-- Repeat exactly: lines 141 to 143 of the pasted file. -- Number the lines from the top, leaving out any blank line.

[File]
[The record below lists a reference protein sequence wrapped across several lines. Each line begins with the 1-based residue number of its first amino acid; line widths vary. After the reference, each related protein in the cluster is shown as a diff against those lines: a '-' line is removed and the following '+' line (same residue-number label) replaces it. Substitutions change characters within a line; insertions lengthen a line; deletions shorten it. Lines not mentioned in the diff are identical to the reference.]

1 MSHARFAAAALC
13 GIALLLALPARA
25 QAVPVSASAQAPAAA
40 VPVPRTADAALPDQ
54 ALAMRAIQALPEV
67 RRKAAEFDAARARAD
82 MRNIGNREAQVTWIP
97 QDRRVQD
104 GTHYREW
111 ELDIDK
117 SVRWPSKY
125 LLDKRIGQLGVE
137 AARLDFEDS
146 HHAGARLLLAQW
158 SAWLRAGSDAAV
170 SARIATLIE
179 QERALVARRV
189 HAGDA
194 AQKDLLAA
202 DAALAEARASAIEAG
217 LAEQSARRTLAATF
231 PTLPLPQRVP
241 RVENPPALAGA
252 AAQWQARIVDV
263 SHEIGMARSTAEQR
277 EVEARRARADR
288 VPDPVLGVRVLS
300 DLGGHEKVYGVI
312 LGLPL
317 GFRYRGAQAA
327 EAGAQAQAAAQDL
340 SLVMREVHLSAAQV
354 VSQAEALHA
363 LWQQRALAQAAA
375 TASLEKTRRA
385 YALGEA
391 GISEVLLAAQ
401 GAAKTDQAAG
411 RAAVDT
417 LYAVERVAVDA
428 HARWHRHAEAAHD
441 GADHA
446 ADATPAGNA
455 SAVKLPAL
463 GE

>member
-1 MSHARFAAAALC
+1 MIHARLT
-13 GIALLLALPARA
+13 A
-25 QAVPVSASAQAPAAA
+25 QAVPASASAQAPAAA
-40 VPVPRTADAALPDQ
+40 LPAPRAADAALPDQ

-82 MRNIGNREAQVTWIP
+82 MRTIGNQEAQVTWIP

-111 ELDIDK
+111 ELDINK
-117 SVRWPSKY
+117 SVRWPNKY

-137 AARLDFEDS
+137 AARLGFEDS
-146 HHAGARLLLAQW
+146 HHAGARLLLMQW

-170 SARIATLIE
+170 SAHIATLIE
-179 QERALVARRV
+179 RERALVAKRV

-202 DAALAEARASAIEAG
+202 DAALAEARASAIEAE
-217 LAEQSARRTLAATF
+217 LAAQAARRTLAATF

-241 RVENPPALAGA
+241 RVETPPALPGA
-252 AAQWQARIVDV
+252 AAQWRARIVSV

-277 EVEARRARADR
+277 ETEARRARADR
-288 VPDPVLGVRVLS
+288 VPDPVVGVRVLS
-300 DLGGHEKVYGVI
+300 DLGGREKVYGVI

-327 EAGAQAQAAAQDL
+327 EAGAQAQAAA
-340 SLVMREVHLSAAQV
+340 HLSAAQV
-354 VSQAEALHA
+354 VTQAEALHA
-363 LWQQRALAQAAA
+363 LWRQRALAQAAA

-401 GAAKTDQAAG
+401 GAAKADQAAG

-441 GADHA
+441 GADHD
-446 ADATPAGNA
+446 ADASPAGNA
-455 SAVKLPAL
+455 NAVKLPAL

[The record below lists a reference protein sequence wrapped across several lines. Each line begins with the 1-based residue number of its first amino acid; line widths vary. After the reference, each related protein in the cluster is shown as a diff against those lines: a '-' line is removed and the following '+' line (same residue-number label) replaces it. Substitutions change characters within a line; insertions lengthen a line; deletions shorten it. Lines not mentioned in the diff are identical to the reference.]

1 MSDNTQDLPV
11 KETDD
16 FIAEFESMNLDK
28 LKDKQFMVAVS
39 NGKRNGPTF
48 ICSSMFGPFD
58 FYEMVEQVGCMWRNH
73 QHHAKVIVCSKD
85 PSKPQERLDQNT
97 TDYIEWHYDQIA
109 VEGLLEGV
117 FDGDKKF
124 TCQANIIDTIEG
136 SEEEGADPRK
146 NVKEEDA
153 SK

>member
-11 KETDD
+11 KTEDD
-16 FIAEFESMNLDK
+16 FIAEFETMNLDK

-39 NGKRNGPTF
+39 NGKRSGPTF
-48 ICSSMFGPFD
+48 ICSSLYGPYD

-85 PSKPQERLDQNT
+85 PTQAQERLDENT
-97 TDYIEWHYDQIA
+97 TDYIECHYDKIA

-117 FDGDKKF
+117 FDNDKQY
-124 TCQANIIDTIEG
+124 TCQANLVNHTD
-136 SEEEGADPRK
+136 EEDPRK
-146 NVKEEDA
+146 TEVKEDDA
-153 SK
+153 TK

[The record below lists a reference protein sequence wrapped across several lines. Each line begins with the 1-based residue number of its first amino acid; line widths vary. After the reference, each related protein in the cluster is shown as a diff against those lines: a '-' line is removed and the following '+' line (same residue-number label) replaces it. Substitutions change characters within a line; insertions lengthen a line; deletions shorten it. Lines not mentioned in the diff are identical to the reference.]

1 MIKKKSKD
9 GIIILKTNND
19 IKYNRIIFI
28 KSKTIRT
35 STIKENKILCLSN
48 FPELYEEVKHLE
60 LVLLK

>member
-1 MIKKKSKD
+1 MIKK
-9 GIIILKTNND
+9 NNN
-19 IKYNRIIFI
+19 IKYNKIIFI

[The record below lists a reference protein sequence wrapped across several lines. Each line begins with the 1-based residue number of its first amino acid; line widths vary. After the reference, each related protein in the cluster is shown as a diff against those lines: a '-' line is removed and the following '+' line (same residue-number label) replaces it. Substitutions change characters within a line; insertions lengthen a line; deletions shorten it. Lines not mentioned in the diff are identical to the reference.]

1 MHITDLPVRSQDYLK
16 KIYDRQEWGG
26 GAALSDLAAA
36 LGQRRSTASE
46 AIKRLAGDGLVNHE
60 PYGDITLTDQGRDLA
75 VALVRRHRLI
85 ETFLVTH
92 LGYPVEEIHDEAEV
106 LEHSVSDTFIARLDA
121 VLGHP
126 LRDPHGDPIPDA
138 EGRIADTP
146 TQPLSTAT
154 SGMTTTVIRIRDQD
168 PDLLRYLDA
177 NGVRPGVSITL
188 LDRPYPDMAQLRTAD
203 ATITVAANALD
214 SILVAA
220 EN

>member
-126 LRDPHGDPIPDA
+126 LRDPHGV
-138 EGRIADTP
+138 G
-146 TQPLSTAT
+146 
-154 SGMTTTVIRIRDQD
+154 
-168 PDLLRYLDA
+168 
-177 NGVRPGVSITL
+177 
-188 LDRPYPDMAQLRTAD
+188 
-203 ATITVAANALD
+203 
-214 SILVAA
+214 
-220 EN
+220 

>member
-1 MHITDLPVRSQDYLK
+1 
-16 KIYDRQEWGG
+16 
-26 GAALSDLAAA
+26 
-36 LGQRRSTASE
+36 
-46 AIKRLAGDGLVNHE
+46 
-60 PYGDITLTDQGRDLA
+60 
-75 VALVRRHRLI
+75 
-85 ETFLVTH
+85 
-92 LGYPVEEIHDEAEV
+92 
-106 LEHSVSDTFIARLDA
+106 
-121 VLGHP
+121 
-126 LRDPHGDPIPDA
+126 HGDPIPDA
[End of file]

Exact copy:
1 MIKKKSKD
9 GIIILKTNND
19 IKYNRIIFI